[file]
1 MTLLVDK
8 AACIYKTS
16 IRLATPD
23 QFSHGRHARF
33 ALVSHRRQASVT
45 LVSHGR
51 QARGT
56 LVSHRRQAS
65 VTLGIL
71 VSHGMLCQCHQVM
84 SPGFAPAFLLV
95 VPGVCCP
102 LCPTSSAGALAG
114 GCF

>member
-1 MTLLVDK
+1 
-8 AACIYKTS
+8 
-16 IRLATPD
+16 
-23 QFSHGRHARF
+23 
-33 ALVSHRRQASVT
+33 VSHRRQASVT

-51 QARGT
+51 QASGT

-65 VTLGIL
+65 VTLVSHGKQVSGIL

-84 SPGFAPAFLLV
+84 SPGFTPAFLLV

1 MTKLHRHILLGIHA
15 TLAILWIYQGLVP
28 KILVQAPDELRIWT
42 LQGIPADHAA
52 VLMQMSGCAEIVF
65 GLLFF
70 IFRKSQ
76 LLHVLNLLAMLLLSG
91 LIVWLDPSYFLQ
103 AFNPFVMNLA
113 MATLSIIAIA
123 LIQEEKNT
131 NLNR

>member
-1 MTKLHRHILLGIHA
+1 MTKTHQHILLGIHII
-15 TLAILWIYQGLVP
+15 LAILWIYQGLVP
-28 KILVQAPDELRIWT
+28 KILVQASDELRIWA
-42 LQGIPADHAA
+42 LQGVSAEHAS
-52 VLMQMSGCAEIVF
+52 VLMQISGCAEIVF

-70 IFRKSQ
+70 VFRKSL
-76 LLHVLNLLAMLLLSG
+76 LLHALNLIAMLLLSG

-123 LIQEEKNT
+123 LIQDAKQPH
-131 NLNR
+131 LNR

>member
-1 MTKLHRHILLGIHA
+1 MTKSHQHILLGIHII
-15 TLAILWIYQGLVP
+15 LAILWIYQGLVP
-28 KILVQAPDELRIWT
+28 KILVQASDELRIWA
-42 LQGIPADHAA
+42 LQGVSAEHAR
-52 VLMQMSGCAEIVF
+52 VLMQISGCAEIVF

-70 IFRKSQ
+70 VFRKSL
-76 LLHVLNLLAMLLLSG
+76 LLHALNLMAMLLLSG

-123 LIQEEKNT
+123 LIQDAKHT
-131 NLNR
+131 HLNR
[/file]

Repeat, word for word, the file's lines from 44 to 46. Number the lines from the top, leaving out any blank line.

131 NLNR

>member
-1 MTKLHRHILLGIHA